A second power delivery configuration comprises the combined battery charger and system power bus architecture. This configuration was proposed to overcome the shortcomings associated with the wide input voltage range of the separate battery charging and system bus architecture. Within this configuration, the adapter input voltage is stepped down to a lower voltage level by a buck converter regulator. While charging the battery, the same output voltage of the buck regulator is connected to the system bus to provide the same voltage for the other devices within the notebook computer as is provided by the battery. Once the battery is fully charged, it is isolated from the system power bus while the adapter is connected. Once the adapter is unplugged, the battery is reconnected to the system bus to sustain continuous system operations. With the help of the buck converter, the system power bus has a narrower voltage range typically determined by the voltage range of the battery within the device. This power delivery architecture is often referred to as narrow VDC or NVDC1. With the application of the narrower voltage range on the system bus, the downstream converters can be designed with better component selection, higher operational efficiency and better system performance. However, the buck converter is serving as a pre-regulator of the adapter input voltage to the system. The overall power delivery efficiency is a multiple of the efficiency of the pre-regulator, and the efficiency of the downstream voltage range. The overall system efficiency may actually be lowered depending upon the design. Since the buck converter regulator delivers the total power to the system, the thermal stresses may be higher with a lower efficiency compared to the architecture of the separate battery charging and system power bus scheme described previously.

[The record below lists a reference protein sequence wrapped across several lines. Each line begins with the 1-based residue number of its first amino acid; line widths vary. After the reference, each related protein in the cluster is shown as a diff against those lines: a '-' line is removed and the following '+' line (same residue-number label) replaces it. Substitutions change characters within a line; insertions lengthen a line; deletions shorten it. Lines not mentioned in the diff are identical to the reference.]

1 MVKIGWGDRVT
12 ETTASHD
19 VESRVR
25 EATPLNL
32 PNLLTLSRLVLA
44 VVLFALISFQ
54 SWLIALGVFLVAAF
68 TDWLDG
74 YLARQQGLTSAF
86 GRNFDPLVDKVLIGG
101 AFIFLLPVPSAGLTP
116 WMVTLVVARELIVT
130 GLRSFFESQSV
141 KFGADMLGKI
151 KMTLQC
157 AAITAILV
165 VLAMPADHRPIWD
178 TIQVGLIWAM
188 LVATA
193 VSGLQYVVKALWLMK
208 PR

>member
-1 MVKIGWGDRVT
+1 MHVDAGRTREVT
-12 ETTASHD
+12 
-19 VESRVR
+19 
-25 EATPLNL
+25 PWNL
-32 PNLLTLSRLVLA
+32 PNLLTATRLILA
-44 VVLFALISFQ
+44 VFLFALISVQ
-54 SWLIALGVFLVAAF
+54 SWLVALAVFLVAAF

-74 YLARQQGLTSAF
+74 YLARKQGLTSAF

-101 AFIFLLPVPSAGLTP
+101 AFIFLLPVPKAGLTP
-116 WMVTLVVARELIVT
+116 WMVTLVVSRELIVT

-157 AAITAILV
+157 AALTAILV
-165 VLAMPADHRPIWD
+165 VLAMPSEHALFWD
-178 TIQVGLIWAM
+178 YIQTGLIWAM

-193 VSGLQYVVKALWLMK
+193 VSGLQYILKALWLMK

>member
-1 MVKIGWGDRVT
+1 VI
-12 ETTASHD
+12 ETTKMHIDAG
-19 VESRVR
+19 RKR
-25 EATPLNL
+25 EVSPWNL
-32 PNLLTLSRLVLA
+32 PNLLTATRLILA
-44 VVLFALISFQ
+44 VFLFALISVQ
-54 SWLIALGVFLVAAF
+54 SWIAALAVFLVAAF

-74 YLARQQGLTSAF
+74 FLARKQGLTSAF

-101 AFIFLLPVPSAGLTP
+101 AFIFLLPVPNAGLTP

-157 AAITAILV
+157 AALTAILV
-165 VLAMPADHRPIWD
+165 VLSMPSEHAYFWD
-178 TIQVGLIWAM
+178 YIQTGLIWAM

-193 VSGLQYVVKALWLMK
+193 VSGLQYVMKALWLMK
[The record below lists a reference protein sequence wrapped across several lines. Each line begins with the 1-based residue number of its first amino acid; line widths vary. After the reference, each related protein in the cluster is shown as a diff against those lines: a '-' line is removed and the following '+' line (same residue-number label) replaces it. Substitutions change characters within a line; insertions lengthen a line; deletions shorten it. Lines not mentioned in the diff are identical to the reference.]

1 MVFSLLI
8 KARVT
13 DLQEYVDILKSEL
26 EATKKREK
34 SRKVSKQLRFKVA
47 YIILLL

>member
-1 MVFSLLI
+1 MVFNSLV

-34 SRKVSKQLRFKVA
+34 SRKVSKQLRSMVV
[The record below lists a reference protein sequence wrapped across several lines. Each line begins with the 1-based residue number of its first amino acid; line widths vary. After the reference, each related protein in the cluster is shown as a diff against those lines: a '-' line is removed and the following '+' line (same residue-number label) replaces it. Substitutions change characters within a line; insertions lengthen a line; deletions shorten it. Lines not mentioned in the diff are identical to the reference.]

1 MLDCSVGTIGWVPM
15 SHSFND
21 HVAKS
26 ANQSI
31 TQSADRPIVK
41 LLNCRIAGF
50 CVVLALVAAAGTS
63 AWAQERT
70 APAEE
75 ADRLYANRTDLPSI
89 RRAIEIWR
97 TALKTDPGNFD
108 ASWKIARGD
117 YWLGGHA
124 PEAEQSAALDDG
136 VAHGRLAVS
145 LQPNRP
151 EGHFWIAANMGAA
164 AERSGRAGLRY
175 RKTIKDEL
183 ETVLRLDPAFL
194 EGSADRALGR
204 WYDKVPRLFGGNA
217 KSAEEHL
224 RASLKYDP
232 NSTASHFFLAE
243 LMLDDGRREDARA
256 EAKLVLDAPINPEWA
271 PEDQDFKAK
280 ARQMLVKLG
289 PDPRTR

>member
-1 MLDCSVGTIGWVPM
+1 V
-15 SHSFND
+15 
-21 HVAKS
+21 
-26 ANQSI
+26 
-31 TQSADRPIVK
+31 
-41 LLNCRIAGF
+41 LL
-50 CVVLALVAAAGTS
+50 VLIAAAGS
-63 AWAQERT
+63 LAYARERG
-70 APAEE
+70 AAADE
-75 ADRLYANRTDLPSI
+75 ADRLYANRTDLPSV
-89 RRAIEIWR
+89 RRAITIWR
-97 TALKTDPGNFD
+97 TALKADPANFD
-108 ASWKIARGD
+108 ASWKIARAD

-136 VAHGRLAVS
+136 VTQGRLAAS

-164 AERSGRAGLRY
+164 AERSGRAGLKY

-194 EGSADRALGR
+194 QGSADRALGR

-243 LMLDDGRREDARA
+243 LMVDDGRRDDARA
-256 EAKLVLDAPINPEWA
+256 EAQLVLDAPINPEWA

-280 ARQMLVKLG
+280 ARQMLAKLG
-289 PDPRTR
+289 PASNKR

An adapter battery charger architecture has also been used. In this configuration, the adapter directly serves as the battery charger and the system power bus is also derived from the same adapter input. A power monitoring circuit provides feedback on the status of the battery and the power system to the adapter in order to regulate the voltage from the adapter. The adapter battery charger configuration is referred to as NVDC2. Similar to the NVDC1 configuration, NVDC2 has a narrow input voltage range and enables better design of the downstream power converters. NVDC2 facilitates the design of a connected notebook computer, but raises additional issues on the adapter design and the interface between the adapter and the connected electronic device such as a notebook computer. This configuration significantly increases the output current requirement of the adapter and thus makes the adapter less efficient. The adapter also has more power to dissipate which aggravates the thermal issues within the adapter. The configuration also increases the adapter to notebook cabling requirements and raises new issues related to the adapter and notebook connectors. Thus, it would be desirable to have an adapter/battery charging configuration that would overcome the problems associated with the previously utilized architectures.